Betsy Joles

Nejla and Maya stand in their Istanbul bedroom clad in neon workout gear with a laptop open in front of them. A YouTube video shows a peppy yoga instructor and a posse of students behind her. The girls follow along with purpose as the teacher guides the virtual audience through each pose.

Since they left their home in Syria, this routine isn’t just a hobby for the Maya and Nejla—it’s sanity. It’s how they have learned to fill their time as refugees—a period that has now dominated a large part of their young lives. Lives of immobility. Shut in their room, if they’re not watching yoga, they’re practicing kick boxing—more cardio if they’re in the mood. Maya wipes the sweat from her forehead and opens the window to Istanbul’s orange light.

The same light shines into the temporary homes of other displaced people around the city. It drifts in through windows as the sound of late night WhatsApp and FaceTime conversations drift out—the virtual threads connecting Syrians separated by war’s forced diaspora. The nuances of their experiences are embedded in these snippets of phone messages and details on computer screens. These small mercies of technology help give order to lives disrupted and caught in stasis.

Maya and Nejla say nightly YouTube sessions help distract them from uncertainty. The girls are thirteen and fifteen. They were in primary school when their family left their home in Damascus. In the four years since then, YouTube lessons on their laptop have come to substitute for being back in the classroom. They have been stuck in Istanbul for nearly a year while applying for reunification with their mother in Sweden. They wait without a timeline.

These feelings of uncertainty are not uncommon for many of the other 400,000 Syrian refugees living in Istanbul. Coming from Syria, many hoped to move west as quickly as possible—stories of free housing in countries like Germany and Sweden more enticing than life without government support in Turkey. Since the beginning of Syria’s civil war in 2011, Turkey’s western coast has become a transit point for those attempting to travel without government-sanctioned ways to Europe.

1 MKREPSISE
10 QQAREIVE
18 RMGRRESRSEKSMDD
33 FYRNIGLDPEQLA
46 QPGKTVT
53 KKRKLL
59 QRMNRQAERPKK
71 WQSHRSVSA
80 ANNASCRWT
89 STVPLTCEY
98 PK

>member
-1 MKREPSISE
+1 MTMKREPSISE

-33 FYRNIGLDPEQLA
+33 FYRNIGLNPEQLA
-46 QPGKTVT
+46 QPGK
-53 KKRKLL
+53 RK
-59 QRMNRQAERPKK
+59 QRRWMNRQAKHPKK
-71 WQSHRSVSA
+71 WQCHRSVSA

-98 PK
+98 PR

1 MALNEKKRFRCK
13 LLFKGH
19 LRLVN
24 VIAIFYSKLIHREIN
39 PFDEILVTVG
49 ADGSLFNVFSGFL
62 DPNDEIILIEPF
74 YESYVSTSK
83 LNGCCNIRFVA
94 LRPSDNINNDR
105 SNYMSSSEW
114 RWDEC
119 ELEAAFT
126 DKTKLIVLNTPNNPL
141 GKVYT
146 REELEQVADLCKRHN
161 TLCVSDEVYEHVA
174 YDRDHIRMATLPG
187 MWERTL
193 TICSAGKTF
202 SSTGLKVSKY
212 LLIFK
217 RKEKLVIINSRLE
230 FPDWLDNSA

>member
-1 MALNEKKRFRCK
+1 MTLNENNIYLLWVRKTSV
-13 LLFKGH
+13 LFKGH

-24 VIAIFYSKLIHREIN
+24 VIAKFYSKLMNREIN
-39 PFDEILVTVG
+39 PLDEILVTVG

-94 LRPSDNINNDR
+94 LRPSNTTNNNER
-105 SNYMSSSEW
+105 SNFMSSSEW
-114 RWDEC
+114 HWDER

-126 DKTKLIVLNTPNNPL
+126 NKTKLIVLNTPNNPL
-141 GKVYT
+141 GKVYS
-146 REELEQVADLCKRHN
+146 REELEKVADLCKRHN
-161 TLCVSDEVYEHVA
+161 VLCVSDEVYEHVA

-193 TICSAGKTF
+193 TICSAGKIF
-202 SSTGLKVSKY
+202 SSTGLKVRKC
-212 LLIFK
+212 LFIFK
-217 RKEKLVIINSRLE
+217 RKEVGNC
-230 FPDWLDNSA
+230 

Nejla, 13, lived in Istanbul eight months with her father waiting for word from the Swedish embassy about reuniting with her mother and little sister in Europe. Not enrolled in school, she fills her time watching YouTube videos and connecting with Swedish people on social media in anticipation of a new beginning in Europe.


Fatima lives with seven family members in a small apartment after fleeing Aleppo when their home was bombed. Fatima spends her time in Istanbul sewing dresses inside her home to help support her mother and siblings after her father traveled on to Germany to apply for refugee status. The family remains separated with few options for resettlement. 

The trip from Turkey to Europe by sea is costly and unpredictable—something Mohammad knows all too well. Since coming to Turkey, he has become part of the smuggling network responsible for organizing transport of refugees to Europe. Sitting at a café in Istanbul, he checks his iPhone obsessively with one hand while sipping Turkish coffee shakily with the other. His job in the smuggler chain is coordinating—calling, texting and organizing payment for travel: around $1,000 per person.

Although the price tag for a future in Europe is hard to swallow, it’s all part of the business, Mohammad says. “Everybody knows the price. It’s routine. People trust me.” The job itself has its risks, once landing Mohammad in Turkish prison for six months, but it’s nothing compared to the gamble for refugees to get a spot on a smuggler’s inflatable boat. Traveling illegally is a tricky proposition. It requires many to pay for a fake passport and entrust money to smugglers at the risk of being cheated—not to mention losing their lives.

Smuggling isn’t something Mohammad planned on doing. He worked for the Zara retail store in Syria but in Turkey, like many, he found himself jobless and desperate. When offered money to help smuggle, he jumped at the opportunity, and has never had a shortage of customers. The International Organization of Migration (IOM) estimates that over 350,000 migrants entered Europe by sea in 2016. For many, possibilities across the Mediterranean represent a shining alternative to the challenges of life in Turkey.

However, an agreement between the European Union (EU) and Turkey in March 2016 has made traveling to Europe even more difficult. The agreement attempts to stem the flow of migrants from Turkey to Greece by sending illegal arrivals back to Turkey. In exchange, the EU vowed to increase resettlement of refugees already living in Turkey, but without creating incentives for those people to stay. The deal also promises avenues for Turkish nationals to get visas into the EU, an added incentive for Turkey as it continues to vie for EU membership.